To the newcomer the place presented the familiar characteristics of the frontier settlements. The same squalid shacks, litter of tin cans, board sidewalks, and ever-prevailing alkali dust. On the largest of the buildings was a rudely-painted sign which read: `The Folly Saloon.'
`That shore is the best name for a s'loon I've struck yet,' commented the stranger, as he dismounted and secured his pony to the hitching-rail outside. `Town appears to be 'bout dead,' he added, and in fact, with the exception of two men loafing in front of a board edifice further along the street, which called itself an `hotel,' there was no one in sight.
The bar of the `Folly' occupied the back of the room, facing the entrance, a strategic position which gave the barkeeper an opportunity of preparing for trouble before it arrived. At either end of the space in front of it were the tables used for the various games of chance promoted by the establishment, or desired by the customers. At one of these tables two men were playing poker. The only other occupant--the dispenser of liquids--instantly transferred his interest from the game to the new arrival.
He saw a tall, lithe man of well under thirty, with a clean-shaven face tanned to the color of new copper, keen steel-blue eyes, and an out-thrust chin which spoke eloquently of determination. There was a suggestion of humor in the little lines round the eyes and at the corners of the firm lips. The leather chaps, blue shirt with loosely-knotted neckerchief, wide-brimmed Stetson and high-heeled boots, denoted the cowpuncher, but the heavy belt with two guns--the holsters tied down to facilitate easy extraction--might mean the gunman.
The barkeeper absorbed all these details while the object of his scrutiny was reaching the bar. He was a quick observer--the nature of his occupation required it. Without a word the stranger spun a dollar upon the counter, and the barman pushed forward a bottle and a glass.
`No, seh,' said the customer softly. `I just naturally hate drinkin' alone, an' yu are havin' one with me, Babe?'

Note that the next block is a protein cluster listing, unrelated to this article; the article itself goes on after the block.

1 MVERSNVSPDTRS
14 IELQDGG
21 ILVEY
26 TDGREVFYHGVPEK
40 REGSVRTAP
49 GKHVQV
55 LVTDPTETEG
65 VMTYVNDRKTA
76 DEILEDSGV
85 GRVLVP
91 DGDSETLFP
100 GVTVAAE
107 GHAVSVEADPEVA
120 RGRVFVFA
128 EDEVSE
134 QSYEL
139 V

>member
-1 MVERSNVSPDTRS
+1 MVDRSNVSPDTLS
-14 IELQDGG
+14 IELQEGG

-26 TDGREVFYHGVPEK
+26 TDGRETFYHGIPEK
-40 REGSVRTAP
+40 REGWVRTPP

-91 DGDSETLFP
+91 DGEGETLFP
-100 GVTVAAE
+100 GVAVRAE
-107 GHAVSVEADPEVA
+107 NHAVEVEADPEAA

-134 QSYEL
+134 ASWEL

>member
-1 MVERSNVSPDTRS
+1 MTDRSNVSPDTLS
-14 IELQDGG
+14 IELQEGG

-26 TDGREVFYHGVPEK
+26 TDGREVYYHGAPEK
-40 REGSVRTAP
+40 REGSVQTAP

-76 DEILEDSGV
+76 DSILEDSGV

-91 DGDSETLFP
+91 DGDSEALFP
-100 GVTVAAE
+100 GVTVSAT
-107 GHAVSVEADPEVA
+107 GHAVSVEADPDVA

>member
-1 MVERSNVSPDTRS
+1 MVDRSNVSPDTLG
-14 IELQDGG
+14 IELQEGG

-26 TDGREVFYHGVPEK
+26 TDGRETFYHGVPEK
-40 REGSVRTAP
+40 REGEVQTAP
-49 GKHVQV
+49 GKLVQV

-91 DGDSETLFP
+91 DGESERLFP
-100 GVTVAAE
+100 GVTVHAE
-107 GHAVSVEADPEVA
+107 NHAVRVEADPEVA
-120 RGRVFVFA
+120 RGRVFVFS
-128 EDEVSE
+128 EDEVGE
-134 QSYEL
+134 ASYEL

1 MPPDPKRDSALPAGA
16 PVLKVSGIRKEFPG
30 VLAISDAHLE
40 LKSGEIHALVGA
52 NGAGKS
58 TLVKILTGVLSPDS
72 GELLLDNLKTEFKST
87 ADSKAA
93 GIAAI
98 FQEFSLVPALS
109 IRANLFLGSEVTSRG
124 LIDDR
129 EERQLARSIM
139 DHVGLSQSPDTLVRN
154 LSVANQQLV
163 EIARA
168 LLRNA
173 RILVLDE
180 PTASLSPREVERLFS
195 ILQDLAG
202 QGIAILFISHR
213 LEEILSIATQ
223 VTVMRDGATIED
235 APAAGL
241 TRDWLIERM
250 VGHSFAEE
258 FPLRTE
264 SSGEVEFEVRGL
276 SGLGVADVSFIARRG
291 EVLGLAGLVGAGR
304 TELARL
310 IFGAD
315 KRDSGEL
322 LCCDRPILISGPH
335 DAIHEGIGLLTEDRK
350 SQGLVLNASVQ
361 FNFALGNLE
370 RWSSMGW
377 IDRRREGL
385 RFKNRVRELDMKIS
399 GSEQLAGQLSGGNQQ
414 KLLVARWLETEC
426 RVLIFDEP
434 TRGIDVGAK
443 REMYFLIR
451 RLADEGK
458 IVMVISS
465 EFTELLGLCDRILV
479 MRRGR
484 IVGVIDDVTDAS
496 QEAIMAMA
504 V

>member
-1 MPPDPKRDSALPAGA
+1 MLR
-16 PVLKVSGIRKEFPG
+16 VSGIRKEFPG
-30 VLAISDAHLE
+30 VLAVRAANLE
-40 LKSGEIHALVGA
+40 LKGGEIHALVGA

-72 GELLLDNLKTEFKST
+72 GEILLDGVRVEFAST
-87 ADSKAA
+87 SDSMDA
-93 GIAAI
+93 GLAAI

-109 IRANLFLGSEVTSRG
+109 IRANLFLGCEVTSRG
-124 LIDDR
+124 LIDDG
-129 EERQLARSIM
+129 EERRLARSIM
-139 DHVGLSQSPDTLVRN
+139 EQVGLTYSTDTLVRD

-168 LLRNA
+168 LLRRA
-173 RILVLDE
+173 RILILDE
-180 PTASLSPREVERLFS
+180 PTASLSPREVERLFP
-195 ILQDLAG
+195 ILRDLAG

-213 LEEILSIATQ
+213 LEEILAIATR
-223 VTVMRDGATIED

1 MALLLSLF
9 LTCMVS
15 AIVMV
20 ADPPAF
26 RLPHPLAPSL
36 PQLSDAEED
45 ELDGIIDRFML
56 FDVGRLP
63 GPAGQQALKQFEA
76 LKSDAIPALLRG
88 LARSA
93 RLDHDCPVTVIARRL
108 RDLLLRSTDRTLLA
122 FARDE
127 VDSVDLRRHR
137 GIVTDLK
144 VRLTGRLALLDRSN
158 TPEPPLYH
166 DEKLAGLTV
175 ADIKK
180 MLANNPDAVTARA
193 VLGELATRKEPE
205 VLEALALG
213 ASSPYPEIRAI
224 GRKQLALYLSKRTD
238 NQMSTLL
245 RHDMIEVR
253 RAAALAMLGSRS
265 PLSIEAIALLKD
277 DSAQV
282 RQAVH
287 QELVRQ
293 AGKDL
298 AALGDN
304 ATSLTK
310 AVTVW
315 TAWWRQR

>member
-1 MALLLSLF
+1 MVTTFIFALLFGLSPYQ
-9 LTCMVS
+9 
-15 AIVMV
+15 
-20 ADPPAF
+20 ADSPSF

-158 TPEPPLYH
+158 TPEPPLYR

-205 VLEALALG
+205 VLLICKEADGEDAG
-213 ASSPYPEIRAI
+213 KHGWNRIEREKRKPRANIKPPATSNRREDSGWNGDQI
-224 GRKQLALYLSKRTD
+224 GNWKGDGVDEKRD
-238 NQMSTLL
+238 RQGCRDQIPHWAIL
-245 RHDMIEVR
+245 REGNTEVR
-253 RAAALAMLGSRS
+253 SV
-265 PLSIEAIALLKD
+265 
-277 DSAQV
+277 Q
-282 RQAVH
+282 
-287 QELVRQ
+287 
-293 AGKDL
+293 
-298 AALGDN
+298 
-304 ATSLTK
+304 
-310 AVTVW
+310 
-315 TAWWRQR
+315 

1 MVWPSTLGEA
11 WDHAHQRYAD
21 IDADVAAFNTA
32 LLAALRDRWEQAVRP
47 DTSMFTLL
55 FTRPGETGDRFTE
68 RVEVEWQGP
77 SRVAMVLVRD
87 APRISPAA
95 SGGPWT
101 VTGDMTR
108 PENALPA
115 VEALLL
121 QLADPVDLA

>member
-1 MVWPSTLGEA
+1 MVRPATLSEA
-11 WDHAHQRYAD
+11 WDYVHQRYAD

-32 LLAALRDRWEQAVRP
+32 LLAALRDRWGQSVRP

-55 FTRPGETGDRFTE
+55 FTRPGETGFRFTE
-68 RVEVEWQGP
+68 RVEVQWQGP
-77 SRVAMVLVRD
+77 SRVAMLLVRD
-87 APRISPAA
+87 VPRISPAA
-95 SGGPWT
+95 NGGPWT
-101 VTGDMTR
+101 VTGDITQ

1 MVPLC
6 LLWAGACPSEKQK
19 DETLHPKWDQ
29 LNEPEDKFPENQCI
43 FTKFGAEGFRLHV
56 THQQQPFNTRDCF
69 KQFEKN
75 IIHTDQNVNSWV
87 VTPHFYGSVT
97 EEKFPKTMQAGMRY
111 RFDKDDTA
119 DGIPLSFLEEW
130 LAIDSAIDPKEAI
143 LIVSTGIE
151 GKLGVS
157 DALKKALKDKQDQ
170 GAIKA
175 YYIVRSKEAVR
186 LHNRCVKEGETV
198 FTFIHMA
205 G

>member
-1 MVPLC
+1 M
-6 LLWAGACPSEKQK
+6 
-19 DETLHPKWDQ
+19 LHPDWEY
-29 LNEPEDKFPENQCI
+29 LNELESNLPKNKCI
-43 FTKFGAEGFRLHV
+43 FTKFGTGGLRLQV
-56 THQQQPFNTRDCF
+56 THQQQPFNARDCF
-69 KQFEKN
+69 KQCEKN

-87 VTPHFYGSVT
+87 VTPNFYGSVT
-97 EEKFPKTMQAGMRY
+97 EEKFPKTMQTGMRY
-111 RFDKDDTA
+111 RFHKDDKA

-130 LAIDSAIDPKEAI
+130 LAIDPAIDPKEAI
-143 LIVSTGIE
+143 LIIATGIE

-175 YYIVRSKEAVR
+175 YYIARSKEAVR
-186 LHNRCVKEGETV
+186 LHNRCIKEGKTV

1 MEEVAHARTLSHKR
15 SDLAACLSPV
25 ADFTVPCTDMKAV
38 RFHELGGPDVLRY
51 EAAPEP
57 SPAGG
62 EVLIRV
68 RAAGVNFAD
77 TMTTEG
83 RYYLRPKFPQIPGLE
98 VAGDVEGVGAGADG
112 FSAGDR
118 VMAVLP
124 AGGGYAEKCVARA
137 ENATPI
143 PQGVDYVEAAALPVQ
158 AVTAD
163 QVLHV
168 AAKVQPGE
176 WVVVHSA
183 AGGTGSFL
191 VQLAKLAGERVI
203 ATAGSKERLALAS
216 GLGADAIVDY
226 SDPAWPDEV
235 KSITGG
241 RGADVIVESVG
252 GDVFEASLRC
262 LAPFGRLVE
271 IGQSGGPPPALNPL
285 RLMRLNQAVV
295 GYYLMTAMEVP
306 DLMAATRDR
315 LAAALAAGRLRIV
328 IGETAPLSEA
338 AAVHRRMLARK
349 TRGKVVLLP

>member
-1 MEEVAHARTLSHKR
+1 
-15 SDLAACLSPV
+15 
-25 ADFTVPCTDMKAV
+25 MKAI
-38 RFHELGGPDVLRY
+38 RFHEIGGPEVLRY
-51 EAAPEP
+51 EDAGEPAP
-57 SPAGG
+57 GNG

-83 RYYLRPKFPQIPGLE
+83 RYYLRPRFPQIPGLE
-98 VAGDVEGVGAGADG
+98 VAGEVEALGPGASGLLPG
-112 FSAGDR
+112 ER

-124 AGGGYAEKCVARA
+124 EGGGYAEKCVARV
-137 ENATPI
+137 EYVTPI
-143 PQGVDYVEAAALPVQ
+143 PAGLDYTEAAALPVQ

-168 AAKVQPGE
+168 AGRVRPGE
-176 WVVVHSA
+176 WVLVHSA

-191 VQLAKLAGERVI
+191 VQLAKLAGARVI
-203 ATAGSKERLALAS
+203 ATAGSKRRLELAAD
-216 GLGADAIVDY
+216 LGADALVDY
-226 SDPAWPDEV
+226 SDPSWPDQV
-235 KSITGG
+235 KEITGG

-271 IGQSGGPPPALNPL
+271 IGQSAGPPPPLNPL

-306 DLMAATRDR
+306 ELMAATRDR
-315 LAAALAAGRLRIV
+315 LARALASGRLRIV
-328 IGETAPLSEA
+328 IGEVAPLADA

The barkeeper grinned understandingly, added another glass, and replaced the bottle with one from the back shelf. The visitor poured himself a generous three-finger dose, sent it down his throat at a gulp, and refilled the glass.
`Good stuff,' he said approvingly. `That desert o' yores is some fierce.'
`I don't claim to own her, but she shore is,' replied the other. `Come a long ways?'
`Right from where I started,' was the reply, with a smile which robbed the snub of its venom.
`An' I reckon yu will keep a-goin' till yu git there,' said the barkeeper pleasantly, falling into the other's humor.
`Yu hit her, first pop,' rejoined the stranger, adding, `I'm just havin' a look at the country.'
`Well, she's shore worth it, in parts, Mister--. What did yu say yore name was?' said the man of liquids, taking another chance.
`I didn't say,' smiled the newcomer. `Yu can call me Green.' `I've heard of more appropriate labels, but it's yore bet, an' she goes as she lays,' agreed the barkeeper. `I answers to Silas my own self. Here's how!'
They drank again, and the conversation turned to less personal topics. The stranger learned that the country round was interested only in cattle, the two principal ranches being the Frying Pan and the Y Z.
`Then there's the Double X up in the hills, but that's only a little one,' Silas explained. `If it's a job yo're huntin', I've heard that the Y Z can use another puncher. The old man is all right, but the foreman, Blaynes, is a blister. That's one o' the Y Z boys playin' there.'
He indicated the younger of the card-players, little more than a boy, whose face was getting more and more solemn as his hard-earned money passed to his opponent. The stranger looked at the pair for a moment and then said:
`Reckon he'll be a 'wiser head' before he's much older. Who's the hard citizen?'
The barkeeper laughed at the pleasantry, though it was a joke he heard every time a `wise-head' puncher